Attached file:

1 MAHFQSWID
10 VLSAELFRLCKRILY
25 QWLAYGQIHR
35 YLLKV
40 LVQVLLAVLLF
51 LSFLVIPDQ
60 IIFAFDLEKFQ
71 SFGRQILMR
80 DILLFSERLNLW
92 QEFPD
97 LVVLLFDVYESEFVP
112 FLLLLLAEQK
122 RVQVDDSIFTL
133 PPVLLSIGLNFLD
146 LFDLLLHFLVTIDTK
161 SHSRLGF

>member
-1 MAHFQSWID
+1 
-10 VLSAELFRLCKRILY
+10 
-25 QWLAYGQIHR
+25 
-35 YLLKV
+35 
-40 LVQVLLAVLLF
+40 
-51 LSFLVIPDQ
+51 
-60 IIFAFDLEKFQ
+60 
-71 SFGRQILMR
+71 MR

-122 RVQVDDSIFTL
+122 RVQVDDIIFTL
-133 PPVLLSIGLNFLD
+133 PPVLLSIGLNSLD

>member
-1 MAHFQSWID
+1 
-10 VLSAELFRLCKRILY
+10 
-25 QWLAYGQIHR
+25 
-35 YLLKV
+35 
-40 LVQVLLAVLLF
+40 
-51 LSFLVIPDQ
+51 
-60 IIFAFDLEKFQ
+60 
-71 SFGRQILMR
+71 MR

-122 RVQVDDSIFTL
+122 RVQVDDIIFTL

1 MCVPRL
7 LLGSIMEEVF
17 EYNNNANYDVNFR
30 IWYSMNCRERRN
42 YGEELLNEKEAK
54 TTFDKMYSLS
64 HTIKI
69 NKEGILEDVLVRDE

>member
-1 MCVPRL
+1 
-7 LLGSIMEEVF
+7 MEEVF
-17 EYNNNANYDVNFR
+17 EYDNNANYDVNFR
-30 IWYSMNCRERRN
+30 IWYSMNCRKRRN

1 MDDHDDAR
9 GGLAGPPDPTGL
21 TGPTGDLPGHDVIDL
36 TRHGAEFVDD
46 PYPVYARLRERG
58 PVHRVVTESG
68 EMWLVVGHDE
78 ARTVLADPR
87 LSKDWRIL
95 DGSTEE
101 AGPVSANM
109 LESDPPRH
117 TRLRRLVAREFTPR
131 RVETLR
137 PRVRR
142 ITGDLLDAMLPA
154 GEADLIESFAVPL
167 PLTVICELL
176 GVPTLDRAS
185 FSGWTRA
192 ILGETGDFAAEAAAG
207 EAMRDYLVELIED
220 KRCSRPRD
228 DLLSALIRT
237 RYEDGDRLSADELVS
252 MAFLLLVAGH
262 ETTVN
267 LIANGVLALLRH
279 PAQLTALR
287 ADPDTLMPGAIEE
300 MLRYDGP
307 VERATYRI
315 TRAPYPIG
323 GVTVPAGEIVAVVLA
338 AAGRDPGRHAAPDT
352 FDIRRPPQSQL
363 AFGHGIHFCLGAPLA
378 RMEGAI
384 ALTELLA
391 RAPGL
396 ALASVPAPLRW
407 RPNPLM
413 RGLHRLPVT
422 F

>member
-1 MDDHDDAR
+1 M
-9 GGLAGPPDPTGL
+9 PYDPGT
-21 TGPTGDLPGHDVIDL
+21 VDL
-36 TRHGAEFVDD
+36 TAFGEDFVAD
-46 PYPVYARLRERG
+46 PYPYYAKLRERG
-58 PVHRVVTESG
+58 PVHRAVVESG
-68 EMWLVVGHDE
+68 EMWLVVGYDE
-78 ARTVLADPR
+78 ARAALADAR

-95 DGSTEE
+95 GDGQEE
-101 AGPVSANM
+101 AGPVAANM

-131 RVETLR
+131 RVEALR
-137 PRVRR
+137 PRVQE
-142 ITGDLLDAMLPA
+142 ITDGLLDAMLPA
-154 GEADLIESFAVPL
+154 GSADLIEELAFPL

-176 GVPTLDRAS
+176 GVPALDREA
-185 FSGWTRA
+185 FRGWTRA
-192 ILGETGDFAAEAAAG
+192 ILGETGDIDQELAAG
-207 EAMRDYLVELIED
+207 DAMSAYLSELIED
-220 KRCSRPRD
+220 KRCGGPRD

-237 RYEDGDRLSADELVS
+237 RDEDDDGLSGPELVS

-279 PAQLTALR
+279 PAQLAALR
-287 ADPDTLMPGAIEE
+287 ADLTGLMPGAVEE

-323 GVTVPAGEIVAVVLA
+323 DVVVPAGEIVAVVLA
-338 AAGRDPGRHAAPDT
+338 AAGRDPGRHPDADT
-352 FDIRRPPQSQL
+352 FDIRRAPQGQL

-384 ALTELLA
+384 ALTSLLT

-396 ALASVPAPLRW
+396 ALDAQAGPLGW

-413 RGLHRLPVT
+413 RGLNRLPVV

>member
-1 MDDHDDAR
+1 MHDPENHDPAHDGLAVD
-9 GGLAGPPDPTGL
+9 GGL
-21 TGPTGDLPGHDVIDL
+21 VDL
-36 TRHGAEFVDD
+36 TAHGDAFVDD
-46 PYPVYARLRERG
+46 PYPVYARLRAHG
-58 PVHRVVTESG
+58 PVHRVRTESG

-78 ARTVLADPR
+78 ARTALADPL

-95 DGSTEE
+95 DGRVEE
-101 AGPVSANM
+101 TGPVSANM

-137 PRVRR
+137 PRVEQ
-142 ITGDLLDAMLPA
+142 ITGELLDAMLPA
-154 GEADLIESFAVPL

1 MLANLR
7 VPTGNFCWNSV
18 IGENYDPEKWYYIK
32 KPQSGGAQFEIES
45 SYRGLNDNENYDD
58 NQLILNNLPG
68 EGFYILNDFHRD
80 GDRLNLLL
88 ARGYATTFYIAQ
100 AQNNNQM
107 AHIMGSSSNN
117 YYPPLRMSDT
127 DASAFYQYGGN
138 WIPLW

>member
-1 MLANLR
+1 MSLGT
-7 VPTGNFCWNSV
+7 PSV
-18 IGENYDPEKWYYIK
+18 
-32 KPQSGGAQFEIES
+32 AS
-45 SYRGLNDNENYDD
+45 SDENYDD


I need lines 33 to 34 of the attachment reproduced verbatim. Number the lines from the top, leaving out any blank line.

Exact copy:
+71 MR

-122 RVQVDDSIFTL